In November 2007, soon after then-Forbes editor Dan Lyons was outed as Fake Steve Jobs, Lyons had some very complimentary things to say about the Apple CEO: "I actually really admire him. I wouldn't want to work for him, I wouldn't want to live next to him, I wouldn't want to be in his family. What he does requires a hardness that I don't think I could have. I feel affectionate toward him."
A lot has changed for Dan Lyons since then. He left Forbes for Newsweek.
He shut down Fake Steve Jobs (because of his concern for real Steve's health) in favour of a Real Dan Lyons site.
Then he shut down that site after he got flak from his Newsweek bosses over some true-but-not-very-kind posts about Yahoo's PR department.
Today, Lyons is writing just for Newsweek magazine. His column in the latest issue is, of course, about Steve Jobs. However, a lot has changed since Lyons' "affectionate" moment, so very long ago (in Internet years at least).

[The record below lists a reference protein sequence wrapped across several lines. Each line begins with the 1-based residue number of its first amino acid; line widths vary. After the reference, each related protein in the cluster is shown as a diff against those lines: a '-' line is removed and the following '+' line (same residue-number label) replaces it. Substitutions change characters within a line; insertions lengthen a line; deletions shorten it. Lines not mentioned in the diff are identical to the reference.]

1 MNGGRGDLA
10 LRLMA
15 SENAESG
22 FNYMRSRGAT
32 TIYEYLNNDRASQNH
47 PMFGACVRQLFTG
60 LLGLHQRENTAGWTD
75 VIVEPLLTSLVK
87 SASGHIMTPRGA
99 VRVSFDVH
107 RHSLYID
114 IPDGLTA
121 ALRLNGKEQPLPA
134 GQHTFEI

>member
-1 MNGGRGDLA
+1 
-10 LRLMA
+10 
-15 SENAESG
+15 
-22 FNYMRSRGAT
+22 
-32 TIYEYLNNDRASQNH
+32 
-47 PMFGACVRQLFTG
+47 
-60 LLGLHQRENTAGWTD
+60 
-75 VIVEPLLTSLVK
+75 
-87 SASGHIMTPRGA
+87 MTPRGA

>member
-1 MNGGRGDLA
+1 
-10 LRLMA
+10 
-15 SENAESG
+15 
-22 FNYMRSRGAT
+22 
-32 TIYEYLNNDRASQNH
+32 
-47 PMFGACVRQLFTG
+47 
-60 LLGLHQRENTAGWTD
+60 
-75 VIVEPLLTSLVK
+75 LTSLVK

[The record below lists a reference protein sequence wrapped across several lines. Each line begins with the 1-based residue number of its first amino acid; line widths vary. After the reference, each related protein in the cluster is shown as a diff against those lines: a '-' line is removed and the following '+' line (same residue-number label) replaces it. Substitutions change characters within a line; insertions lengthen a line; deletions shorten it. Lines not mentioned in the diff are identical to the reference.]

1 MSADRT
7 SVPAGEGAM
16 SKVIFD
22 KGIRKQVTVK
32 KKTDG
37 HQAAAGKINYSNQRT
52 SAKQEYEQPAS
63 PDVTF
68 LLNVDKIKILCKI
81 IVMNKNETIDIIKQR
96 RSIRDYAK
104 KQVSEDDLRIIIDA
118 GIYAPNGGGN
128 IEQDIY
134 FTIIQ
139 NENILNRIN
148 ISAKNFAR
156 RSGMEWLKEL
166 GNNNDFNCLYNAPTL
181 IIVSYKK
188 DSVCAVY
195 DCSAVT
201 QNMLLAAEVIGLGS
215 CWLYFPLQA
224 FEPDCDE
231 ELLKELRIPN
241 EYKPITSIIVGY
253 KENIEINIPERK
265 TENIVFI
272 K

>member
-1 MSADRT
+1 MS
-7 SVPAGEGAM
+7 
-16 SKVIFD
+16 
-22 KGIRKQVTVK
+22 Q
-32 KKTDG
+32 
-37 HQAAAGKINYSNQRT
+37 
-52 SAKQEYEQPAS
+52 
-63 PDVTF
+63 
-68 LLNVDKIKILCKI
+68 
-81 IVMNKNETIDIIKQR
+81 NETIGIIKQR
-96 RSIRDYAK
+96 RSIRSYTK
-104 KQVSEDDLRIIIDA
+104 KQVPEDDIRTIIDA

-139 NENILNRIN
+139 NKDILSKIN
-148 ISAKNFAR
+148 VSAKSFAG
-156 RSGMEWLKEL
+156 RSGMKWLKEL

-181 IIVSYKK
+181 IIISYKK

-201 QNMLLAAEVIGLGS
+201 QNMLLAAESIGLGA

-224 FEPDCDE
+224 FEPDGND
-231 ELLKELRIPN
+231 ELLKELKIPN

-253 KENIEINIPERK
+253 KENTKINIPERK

Writing about the lack of a public succession plan for Steve Jobs as CEO of Apple, Lyons make a withering comparison between Jobs and former Microsoft CEO Bill Gates.
"Gates... was every bit as synonymous with Microsoft as Jobs is with Apple. He... set up the transition years in advance, giving Ballmer the CEO post and letting him get more exposure even while Gates stayed on as the figurehead," he wrote. "By the time Gates did step down... his departure was practically a nonevent."
Ah, but no such transition plan exists at Apple - that we know about anyway. "Jobs, in contrast, seems determined to hang on at Apple no matter what.
See, in the world of Steve, it's all about Steve. When he does go, he will be remembered as a tremendous genius - but also as a petulant narcissist with a grandiose sense of his importance and a sadly limited view of the world around him."
I wonder how much admiration Lyons has left for his Steveness. One thing's for sure: all Lyons' time as Fake Steve Jobs certainly gave him keen insight into his muse - and he still has plenty of fire for those in the crosshairs.
Note: This blog first appeared on our sister site The Industry Standard.